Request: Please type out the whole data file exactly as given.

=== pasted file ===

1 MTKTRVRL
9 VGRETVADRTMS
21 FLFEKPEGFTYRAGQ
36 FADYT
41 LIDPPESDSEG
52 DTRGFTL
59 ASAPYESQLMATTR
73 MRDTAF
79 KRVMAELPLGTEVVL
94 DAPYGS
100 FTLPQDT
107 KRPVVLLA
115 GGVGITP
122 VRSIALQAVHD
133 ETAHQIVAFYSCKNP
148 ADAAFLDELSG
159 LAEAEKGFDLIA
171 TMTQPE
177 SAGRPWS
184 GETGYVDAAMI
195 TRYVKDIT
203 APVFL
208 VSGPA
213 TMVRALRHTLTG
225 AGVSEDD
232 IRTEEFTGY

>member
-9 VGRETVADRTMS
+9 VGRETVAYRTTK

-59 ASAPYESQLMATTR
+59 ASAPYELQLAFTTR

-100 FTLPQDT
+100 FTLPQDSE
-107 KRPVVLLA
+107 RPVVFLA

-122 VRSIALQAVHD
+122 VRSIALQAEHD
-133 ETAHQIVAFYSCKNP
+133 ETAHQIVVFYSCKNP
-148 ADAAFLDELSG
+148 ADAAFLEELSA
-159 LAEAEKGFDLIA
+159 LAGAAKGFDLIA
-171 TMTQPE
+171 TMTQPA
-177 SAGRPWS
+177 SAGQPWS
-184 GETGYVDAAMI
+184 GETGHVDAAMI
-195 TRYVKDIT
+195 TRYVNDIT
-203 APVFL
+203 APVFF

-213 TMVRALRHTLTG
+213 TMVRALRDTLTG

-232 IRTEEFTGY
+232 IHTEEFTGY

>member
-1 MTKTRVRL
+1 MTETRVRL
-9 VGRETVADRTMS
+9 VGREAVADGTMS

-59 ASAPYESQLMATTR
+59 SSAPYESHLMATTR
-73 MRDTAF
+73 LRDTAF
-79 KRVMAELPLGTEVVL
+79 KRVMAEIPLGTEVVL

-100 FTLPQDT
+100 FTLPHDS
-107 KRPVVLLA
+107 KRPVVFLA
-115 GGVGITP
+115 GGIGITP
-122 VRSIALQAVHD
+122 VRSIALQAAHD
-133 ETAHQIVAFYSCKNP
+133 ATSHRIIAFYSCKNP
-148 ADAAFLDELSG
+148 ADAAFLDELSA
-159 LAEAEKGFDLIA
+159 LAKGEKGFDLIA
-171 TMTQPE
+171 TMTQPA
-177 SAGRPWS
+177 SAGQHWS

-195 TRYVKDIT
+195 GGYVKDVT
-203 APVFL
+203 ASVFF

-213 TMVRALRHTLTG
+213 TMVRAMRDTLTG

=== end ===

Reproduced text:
1 MTKTRVRL
9 VGRETVADRTMS
21 FLFEKPEGFTYRAGQ
36 FADYT
41 LIDPPESDSEG
52 DTRGFTL
59 ASAPYESQLMATTR
73 MRDTAF
79 KRVMAELPLGTEVVL
94 DAPYGS
100 FTLPQDT
107 KRPVVLLA
115 GGVGITP
122 VRSIALQAVHD
133 ETAHQIVAFYSCKNP
148 ADAAFLDELSG
159 LAEAEKGFDLIA
171 TMTQPE
177 SAGRPWS
184 GETGYVDAAMI
195 TRYVKDIT
203 APVFL
208 VSGPA
213 TMVRALRHTLTG
225 AGVSEDD
232 IRTEEFTGY

>member
-9 VGRETVADRTMS
+9 VGRETVAYRTTK

-59 ASAPYESQLMATTR
+59 ASAPYELQLAFTTR

-100 FTLPQDT
+100 FTLPQDSE
-107 KRPVVLLA
+107 RPVVFLA

-122 VRSIALQAVHD
+122 VRSIALQAEHD
-133 ETAHQIVAFYSCKNP
+133 ETAHQIVVFYSCKNP
-148 ADAAFLDELSG
+148 ADAAFLEELSA
-159 LAEAEKGFDLIA
+159 LAGAAKGFDLIA
-171 TMTQPE
+171 TMTQPA
-177 SAGRPWS
+177 SAGQPWS
-184 GETGYVDAAMI
+184 GETGHVDAAMI
-195 TRYVKDIT
+195 TRYVNDIT
-203 APVFL
+203 APVFF

-213 TMVRALRHTLTG
+213 TMVRALRDTLTG

-232 IRTEEFTGY
+232 IHTEEFTGY

>member
-1 MTKTRVRL
+1 MTETRVRL
-9 VGRETVADRTMS
+9 VGREAVADGTMS

-59 ASAPYESQLMATTR
+59 SSAPYESHLMATTR
-73 MRDTAF
+73 LRDTAF
-79 KRVMAELPLGTEVVL
+79 KRVMAEIPLGTEVVL

-100 FTLPQDT
+100 FTLPHDS
-107 KRPVVLLA
+107 KRPVVFLA
-115 GGVGITP
+115 GGIGITP
-122 VRSIALQAVHD
+122 VRSIALQAAHD
-133 ETAHQIVAFYSCKNP
+133 ATSHRIIAFYSCKNP
-148 ADAAFLDELSG
+148 ADAAFLDELSA
-159 LAEAEKGFDLIA
+159 LAKGEKGFDLIA
-171 TMTQPE
+171 TMTQPA
-177 SAGRPWS
+177 SAGQHWS

-195 TRYVKDIT
+195 GGYVKDVT
-203 APVFL
+203 ASVFF

-213 TMVRALRHTLTG
+213 TMVRAMRDTLTG